Pawlenty proposes cuts in state budgetPublic schools still do well, but deficit will likely grow ST. PAUL — Gov. Tim Pawlenty would chop many parts of the state budget — including dropping 84,000 people off state-funded health care programs — but promises to increase public school funding and keeping public safety programs mostly untouched.
By: Don Davis, Worthington Daily Globe
ST. PAUL — Gov. Tim Pawlenty would chop many parts of the state budget — including dropping 84,000 people off state-funded health care programs — but promises to increase public school funding and keeping public safety programs mostly untouched.
The Republican governor’s solution to a nearly $5 billion deficit that most experts expect to grow dramatically in coming weeks included deep cuts in state aid to cities, eliminating boards governing humanities and arts programs and a 5 percent cut in most government programs. He gains $1.3 billion by delaying some state payments to schools.
Even with thousands losing health care funding, health and human services spending would rise 9.6 percent under the Pawlenty proposal. Public school funding would go up 1.9 percent.
Pawlenty’s proposed budget would spend $33.6 billion in the two years beginning July 1. The current budget is $34.4 billion, but an economic recession has reduced the amount of taxes and other revenue flowing to state government.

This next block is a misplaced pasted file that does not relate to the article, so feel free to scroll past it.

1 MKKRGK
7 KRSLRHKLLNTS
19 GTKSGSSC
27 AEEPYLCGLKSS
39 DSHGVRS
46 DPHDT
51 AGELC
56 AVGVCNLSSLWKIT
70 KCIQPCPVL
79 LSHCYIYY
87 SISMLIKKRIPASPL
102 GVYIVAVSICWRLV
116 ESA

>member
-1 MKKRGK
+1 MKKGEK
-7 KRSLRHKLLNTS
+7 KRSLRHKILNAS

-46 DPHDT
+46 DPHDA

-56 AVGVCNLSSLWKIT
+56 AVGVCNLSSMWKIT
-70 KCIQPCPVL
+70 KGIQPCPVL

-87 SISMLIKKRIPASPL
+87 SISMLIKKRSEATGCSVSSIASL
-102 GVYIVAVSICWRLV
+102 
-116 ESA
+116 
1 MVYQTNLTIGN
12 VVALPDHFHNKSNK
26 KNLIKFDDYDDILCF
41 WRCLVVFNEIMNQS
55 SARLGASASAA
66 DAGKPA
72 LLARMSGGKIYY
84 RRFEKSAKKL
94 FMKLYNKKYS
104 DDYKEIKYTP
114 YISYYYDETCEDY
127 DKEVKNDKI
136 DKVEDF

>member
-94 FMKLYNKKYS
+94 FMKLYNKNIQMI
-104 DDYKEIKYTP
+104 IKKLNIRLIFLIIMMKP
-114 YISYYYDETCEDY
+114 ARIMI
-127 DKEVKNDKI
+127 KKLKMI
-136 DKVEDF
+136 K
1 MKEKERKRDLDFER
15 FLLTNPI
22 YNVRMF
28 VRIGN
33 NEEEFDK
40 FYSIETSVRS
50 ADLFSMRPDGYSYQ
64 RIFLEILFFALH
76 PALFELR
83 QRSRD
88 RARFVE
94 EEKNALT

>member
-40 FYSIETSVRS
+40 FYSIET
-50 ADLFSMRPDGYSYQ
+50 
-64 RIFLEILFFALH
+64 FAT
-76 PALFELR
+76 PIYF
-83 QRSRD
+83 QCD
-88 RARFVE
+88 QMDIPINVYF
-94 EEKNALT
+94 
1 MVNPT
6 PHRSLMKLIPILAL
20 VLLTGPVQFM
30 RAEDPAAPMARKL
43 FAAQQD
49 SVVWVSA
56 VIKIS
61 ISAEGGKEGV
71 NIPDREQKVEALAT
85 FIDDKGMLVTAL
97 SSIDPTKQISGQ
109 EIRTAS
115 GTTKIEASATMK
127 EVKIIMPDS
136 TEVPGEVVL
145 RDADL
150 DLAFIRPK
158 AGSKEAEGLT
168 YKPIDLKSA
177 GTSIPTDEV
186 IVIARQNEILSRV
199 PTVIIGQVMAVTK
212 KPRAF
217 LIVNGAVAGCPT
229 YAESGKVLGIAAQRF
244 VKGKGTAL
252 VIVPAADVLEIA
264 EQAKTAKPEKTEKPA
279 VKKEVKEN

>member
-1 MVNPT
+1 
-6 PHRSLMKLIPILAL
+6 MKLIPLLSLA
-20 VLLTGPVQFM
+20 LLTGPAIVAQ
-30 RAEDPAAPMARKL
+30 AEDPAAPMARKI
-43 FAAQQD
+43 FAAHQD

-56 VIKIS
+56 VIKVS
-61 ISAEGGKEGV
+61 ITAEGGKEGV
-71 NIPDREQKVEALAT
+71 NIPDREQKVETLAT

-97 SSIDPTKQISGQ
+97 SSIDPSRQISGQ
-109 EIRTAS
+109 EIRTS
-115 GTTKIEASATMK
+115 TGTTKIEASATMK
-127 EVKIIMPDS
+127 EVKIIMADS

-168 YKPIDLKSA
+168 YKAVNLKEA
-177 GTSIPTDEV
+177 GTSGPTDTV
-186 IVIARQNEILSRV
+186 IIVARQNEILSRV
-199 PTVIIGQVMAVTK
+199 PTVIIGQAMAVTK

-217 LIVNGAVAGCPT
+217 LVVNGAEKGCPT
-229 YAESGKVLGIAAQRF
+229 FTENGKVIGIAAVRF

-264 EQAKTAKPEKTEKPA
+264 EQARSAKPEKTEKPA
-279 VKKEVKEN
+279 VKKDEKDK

Legislators who must approve a budget said they had few details of the Republican governor’s plan and mostly held off on criticism, but city leaders were highly critical of what they called a devastating funding cut.
Pawlenty touted the fact that his plan would not raise taxes, and would cut many business taxes. He said the state must “live within its means.”
Balancing the budget will not be easy, the second-term governor said.
“This is a challenge,” he said. “It is going to take strength. It is going to take courage.”
Some highlights of Pawlenty’s two-year plan include:
l Spending $41.5 million more on public education and requiring all school districts to pay teachers based on their performance, not on seniority. Some districts are doing that now, but he would force all districts into his Q Comp program, giving many districts $300 per student more. Another bonus would be possible when students meet certain academic standards.
- Children would remain covered by state health-care programs, but 84,000 adults would lose care, Human Services Commissioner Cal Ludeman said.
- State aid paid to cities would fall 25 percent, with the bulk in the second year of the budget. City officials say that means parks programs and libraries might close, snow removal would be delayed and police and fire protection may suffer.
- An 8.2 percent higher education funding drop should not be covered by higher tuitions, the governor said, adding he wants tuition increases limited to the inflation rate.
- While most health-care provides paid by state programs would see a 3 percent cut in payments, nursing home rates would be frozen.